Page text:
When fitting data, we might decide we want to find the smallest mean squared error (MSE) or (equivalently) maximize the coefficient of determination \(R^2\). We can use `LinearRegression`

, `Ridge`

, or `Lasso`

that optimize on finding the smallest MSE, and this matches the thing we want to optimize.

While common, MSE isn't necessarily the best error metric for your problem. Other examples are

*Mean absolute error (MAE)*: doesn't penalize outliers as much as MSE, generally more robust prediction.*Huber loss*: gives MSE for points "close" to a certain distance away, and MAE after that. MSE is not sensitive to small errors (for small \(x\), \(x^2\) is smaller than \(x\)) but transforms to linear loss far away.*Hinge loss*: gives no penalty for points "close enough" to the prediction. Outside of the no penalty region (typically called the margin) the penalty increases linearly. This is what SVMs use when doing regression.*Quantile Loss*: Maybe underestimating is worse than overestimating (e.g. when predicting how much to buy). You would like an error metric that gives a higher penalty for getting an answer that is too low.

When looking at the documentation for Ridge and Lasso, you won't find a scoring parameter. You might think that you could optimize for mean absolute error in the following way:

```
# Doesn't this minimize mean absolute error?
alphas = (0.1, 0.3, 1.0, 3.0, 10.0)
rcv = RidgeCV(alphas, scoring='neg_mean_absolute_error', cv=5).fit(X_train, y_train)
```

Not really. There are two different things happening:

- For
*each*value in`alphas`

we are solving a Ridge regression, which attempts to minimize the MSE (not MAE). This gives us a model that gets the best coefficients for minimizing the MSE with this value for the regularization parameter. - Then we compare the mean
*absolute*error in the predictions for the five different models we made, and pick the one with the lowest MAE.

So we only apply the `scoring`

parameter when choosing between models, *not* when fitting the individual models themselves.

This can be subtle, so it is worth distinguishing the two concepts:

**Loss:**The metric that your fitting method optimizes for a given model with all hyperparameters set.**Scoring:**The metric used to choose between your optimized model (i.e. how you pick the best hyperparameters).

If you are trying to minimize the MAE, you would ideally want to have MAE as your loss (so each model has the smallest possible MAE, given the hyperparameters) *and* have MAE as your scoring function (so you pick the best hyperparameters). If you use MSE as your loss, and MAE as your scoring, you are unlikely to find the best answer.

Scikit-learn makes it very easy to provide your own custom score function, but not to provide your own loss functions. In this Github issue, Andreas Muller has stated that this is not something that Scikit-learn will support. While it is clearly useful, function calls in Python are slow. A loss function can be called thousands of times on a single model to find its parameters (the number of tiems called depends on `max_tol`

and `max_iterations`

parameters to the estimators). A scoring function, on the other hand, is only called once per model to do a final comparison between models.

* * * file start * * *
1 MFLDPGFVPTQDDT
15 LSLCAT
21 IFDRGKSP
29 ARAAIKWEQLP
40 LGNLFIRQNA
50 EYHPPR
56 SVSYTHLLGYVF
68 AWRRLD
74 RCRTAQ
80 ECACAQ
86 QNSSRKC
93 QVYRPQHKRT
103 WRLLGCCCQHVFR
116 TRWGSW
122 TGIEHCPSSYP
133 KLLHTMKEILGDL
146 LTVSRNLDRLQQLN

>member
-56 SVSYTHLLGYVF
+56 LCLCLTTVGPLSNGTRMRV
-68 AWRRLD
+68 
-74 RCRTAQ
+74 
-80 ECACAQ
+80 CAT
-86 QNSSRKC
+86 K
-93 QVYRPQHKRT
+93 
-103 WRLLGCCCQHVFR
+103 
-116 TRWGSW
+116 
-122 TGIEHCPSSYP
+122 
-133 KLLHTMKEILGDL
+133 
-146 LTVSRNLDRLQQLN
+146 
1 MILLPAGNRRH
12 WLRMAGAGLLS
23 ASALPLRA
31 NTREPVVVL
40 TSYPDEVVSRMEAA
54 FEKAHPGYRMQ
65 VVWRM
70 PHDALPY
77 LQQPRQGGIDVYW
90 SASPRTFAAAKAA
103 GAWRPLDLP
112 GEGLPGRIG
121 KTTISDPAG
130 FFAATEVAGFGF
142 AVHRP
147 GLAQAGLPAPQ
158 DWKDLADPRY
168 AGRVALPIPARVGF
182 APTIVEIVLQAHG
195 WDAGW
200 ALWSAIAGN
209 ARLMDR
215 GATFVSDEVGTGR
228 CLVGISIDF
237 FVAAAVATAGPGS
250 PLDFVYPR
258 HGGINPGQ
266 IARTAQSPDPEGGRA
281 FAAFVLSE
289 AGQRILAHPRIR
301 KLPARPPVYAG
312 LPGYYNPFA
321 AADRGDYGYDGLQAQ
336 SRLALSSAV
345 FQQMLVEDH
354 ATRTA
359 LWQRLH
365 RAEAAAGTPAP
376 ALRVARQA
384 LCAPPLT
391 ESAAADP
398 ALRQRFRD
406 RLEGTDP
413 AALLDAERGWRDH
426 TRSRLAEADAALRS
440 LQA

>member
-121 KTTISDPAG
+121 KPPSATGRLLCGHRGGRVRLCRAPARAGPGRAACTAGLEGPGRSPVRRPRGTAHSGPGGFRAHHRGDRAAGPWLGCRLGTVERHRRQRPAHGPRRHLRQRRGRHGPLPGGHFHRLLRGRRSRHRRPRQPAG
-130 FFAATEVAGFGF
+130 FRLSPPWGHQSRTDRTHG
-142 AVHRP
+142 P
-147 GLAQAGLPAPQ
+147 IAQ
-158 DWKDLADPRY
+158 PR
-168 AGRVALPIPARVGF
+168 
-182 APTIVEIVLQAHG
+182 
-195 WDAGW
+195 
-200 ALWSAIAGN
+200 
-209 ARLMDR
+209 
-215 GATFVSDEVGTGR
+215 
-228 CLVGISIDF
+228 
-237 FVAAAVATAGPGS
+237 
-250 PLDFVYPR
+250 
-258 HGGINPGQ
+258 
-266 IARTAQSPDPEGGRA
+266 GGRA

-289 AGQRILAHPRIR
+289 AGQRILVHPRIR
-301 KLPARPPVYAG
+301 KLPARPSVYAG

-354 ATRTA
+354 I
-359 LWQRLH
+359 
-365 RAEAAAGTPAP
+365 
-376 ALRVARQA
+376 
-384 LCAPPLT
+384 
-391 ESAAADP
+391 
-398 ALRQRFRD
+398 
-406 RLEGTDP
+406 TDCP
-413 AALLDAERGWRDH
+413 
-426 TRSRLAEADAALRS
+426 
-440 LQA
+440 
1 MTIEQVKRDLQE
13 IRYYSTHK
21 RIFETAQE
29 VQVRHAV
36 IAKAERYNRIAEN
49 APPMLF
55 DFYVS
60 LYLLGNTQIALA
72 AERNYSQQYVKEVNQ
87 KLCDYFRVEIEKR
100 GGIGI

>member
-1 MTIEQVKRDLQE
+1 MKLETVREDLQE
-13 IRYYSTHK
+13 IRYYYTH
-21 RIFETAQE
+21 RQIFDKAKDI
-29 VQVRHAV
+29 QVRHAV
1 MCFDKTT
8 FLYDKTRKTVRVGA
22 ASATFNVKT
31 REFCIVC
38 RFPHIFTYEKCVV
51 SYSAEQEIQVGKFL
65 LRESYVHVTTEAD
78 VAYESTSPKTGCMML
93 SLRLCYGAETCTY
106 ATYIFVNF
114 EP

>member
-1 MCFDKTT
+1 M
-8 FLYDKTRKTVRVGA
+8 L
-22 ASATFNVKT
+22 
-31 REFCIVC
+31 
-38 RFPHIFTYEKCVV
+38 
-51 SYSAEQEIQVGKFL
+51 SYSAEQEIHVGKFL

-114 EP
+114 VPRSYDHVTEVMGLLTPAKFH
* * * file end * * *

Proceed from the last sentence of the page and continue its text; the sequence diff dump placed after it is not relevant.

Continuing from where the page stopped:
We will never be able to have Ridge or Lasso support even a simple error such as Mean Absolute Error. For this particular loss, you *can* use `SGDRegressor`

to minimize MAE. For quantile loss, or Mean Absolute Percent Error (MAPE) you either have to use a different package such as `statsmodels`

or roll-your-own.

## An example where having different loss and scoring is reasonable.

It might seem shocking that loss and scoring are different. After all, if we are going to optimize for something, wouldn't it make sense to optimize for it throughout? While this is generally true, we are far more comfortable with the idea that loss and scoring being different in classification problems. Consider a classifier for determining if someone had a disease, and we are aiming for high recall (i.e. we would rather flag a healthy person eroneously than miss a sick person).

```
# Here are some parameters to search over
params = {
....
}
rf_grid = GridSearchCV(RandomForestClassifier(), param_grid=params,
cv=5, scoring='recall')
rf_grid.fit(X_train, y_train)
```

It is possible to get 100% recall by simply predicting everyone has the disease. That is *not* what the code above does. Instead, for each combination of hyperparameters we train a random forest in the usual way (minimizing the entropy or Gini score). Once we have all of those different trained models, *then* we compare their recall and select the best one.

This isn't fundamentally any different from what is happening when we find coefficients using MSE and then select the model with the lowest MAE, instead of using MAE as both the loss and the scoring. The difference is that recall is a bad loss function because it is trivial to optimize. In classification, we are a lot happier using a loss function and a score functoin that are different.

(I would put forward an opinion that because recall is a bad *loss*, it is also a bad *scorer*. If I would not optimize against recall directly -- and I shouldn't -- it is because it is pathelogical, and so I shouldn't use it to select between my models either. Instead, in a given problem, I should more carefully consider the trade-offs between false positives and false negatives, and use that to pick an appropriate scoring method. I also believe I am in the minority in this view that recall is a pathelogical score, so it is probably best you don't repeat this point of view while on an interview.)